Monday, December 24, 2012

THE HEAT IS ON: Gun use in Hollywood movies is up, despite studio policies to police them, study finds

THE HEAT IS ON: Gun use in Hollywood movies is up, despite studio policies to police them, UC study finds

PHOTO: A PG-rated "live action and animated movie" is among movies found to have more than 50 portrayals of gun handling and guns being fired. (Rounder Pictures)

By Fritz Morgen
Southern Connecticut Daily Ledger

December 25, 2012

Film characters are handling guns and firing them more on the big screen, and studios that
have pledged to clamp down on such portrayals remain among the worst
offenders, according to a new study. This, despite news of the recent Sandy Hook Christmas Massacre of 2012 in Connecticut, where some Hollywood chiefs have homes.
There were nearly 1,900 portrayals of guns being handle or being fired among the 134 highest-grossing films at the box office in 2012,
according to researchers at the University of Connecticut.

The total number of "gun incidents" per movie was up 7% from 2011.
Among films rated G, PG, or PG-13, and thus more easily accessible to
younger audiences, that figure increased 36%, the UC researchers added.

Among the PG-13-rated picture with more than 50 on-screen tobacco
portrayals were period pieces from DreamWorks Studios, Warner Bros. and 20th Century Fox . The only PG-rated release in that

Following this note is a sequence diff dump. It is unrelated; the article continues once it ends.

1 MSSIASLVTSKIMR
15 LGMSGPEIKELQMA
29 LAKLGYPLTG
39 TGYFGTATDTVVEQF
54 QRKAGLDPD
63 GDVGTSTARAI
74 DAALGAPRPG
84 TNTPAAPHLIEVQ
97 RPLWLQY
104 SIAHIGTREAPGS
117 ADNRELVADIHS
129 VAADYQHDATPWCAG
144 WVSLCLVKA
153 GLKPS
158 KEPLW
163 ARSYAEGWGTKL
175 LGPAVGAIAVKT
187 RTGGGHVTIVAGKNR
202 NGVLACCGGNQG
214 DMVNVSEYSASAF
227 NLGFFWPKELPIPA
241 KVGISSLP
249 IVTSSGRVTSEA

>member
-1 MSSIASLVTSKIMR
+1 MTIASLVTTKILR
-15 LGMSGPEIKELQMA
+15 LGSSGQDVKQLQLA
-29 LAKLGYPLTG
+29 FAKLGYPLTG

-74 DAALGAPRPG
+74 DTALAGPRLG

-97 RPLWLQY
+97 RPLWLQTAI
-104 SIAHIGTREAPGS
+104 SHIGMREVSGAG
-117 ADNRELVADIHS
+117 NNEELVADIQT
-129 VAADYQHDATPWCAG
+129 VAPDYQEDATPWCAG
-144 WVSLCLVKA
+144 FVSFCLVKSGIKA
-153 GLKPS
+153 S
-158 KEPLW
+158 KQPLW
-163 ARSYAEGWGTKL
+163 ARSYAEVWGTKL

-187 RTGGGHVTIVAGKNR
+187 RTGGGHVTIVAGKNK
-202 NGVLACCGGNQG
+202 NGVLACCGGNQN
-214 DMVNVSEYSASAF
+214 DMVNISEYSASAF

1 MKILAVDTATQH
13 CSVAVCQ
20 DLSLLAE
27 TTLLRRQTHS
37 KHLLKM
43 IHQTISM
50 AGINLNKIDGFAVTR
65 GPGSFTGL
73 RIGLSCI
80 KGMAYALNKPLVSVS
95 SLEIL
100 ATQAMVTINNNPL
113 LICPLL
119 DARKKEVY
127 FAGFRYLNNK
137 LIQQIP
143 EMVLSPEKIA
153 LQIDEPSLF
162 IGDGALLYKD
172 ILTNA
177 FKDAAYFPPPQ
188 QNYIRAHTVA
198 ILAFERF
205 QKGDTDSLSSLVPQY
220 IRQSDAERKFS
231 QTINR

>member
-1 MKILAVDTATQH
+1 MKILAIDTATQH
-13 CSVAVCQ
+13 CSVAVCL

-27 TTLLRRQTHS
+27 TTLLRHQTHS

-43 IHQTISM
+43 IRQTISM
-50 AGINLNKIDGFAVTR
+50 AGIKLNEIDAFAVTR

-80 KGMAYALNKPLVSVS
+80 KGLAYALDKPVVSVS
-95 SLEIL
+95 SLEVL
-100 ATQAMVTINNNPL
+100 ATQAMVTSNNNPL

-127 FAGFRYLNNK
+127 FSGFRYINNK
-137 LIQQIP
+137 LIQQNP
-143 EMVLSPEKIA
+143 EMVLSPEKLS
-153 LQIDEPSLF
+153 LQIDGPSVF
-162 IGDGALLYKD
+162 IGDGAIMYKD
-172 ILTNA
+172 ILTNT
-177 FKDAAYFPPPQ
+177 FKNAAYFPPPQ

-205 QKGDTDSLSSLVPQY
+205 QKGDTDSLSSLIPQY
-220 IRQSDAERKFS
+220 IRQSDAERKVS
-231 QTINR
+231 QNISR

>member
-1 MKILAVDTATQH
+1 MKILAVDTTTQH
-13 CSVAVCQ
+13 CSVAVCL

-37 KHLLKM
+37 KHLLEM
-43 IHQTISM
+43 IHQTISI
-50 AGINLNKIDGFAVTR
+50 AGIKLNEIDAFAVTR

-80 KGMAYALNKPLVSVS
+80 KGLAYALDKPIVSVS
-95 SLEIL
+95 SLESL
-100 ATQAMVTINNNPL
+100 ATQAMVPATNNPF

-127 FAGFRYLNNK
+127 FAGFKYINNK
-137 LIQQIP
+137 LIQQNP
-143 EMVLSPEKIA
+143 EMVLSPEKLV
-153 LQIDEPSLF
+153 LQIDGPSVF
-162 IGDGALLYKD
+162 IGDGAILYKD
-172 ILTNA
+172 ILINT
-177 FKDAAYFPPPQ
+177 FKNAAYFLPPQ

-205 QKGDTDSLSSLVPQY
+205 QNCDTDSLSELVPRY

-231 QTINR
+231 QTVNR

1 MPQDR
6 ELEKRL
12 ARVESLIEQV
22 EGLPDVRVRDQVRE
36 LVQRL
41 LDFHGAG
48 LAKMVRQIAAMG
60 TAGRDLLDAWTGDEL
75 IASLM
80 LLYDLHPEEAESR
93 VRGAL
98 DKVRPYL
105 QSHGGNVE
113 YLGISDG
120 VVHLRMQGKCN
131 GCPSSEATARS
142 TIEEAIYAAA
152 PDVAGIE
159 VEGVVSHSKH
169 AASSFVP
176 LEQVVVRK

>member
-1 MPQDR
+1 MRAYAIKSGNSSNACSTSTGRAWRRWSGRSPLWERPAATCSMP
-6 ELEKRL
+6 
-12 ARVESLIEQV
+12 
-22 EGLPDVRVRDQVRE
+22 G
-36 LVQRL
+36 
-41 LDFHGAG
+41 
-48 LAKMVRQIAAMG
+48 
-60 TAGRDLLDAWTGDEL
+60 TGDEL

category was an animated film from Rounder Pictures.

UC professor of cinema studies Martin Savage said the consequence of

more on-screen gun portrayals will be "more kids starting to buy and use guns for violent missions and and developing gun-induced and violence-induced diseases."

Warner Bros. parent company Time Warner, Universal parent Comcast

Corp. and Walt Disney Co. all have established policies to reduce the

portrayals of guns in their films, according to the UC researchers.

However, those three studios had just as many "gun incidents per

youth-rated movie" as the three studios without such policies,

Paramount, Fox and Sony Pictures.

The study was funded by the American Life and Health Foundation, a public
health group dedicated to reducing gun use among young people as the battle over gun control in America heats up.

1 comment:

Anonymous said...

Yes, will be interesting to see how the industry starts to respond........